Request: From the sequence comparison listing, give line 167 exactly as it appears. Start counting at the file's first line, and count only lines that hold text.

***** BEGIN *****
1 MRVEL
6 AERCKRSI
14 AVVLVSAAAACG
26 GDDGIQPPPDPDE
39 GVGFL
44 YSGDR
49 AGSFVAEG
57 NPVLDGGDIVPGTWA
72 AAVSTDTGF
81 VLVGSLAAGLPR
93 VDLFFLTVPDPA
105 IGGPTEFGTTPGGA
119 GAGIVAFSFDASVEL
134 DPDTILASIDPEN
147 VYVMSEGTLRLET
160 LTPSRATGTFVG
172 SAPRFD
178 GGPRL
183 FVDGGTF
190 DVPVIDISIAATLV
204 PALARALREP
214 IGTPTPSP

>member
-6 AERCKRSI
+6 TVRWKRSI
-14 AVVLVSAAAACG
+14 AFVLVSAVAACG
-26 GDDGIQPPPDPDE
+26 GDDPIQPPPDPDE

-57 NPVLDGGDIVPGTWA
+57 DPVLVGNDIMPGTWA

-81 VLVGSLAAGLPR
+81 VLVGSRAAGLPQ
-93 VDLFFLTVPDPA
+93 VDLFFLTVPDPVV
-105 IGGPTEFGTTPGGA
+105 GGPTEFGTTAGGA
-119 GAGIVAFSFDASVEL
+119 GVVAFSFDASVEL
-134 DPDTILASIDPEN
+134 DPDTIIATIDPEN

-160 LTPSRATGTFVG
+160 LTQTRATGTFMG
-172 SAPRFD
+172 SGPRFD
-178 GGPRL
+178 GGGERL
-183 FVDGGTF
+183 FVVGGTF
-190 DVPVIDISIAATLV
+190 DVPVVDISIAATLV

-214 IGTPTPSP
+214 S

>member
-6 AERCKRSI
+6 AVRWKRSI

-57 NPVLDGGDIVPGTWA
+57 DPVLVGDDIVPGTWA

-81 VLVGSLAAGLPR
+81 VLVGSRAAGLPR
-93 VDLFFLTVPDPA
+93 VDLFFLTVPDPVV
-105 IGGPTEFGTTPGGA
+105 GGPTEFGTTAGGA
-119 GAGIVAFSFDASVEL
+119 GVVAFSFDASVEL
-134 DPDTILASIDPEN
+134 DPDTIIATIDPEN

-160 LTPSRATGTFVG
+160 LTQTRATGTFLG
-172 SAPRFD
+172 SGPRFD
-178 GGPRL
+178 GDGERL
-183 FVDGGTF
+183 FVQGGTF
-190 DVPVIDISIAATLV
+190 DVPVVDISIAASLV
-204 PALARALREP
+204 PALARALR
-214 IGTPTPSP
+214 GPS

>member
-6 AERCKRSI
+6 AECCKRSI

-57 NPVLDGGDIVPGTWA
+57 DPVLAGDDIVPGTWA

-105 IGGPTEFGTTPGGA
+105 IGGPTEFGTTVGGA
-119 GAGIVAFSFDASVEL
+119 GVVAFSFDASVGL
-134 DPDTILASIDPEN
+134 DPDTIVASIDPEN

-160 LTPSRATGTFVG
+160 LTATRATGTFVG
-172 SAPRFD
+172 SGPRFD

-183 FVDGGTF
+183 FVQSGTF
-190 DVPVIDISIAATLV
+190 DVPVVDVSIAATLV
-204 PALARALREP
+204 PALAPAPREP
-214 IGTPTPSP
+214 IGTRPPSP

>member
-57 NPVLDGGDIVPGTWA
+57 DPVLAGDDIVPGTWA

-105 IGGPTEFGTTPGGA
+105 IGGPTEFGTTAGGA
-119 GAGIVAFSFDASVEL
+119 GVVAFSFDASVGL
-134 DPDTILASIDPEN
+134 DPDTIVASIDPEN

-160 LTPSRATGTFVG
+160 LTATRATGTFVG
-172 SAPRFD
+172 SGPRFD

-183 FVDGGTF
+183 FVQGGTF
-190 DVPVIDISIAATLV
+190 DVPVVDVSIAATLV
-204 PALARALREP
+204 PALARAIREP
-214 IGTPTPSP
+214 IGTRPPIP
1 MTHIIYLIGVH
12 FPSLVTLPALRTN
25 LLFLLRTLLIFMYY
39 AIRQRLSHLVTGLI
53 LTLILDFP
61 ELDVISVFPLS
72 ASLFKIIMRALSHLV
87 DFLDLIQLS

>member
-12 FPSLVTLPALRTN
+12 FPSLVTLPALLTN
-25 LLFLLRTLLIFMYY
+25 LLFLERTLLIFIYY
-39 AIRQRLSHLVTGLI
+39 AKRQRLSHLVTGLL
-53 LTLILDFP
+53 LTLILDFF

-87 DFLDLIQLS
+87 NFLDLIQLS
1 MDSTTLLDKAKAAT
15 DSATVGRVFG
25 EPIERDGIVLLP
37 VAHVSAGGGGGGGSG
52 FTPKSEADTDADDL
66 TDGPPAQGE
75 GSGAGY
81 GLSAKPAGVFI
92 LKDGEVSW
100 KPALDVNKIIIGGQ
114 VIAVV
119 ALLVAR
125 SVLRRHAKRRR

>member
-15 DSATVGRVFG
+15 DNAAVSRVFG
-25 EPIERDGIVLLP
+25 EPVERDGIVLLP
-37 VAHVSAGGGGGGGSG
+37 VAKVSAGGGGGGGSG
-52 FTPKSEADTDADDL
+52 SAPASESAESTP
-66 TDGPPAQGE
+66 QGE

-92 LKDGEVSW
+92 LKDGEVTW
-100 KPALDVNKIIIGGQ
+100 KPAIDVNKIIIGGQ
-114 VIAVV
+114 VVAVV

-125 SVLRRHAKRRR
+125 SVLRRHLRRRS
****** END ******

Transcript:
+52 SAPASESAESTP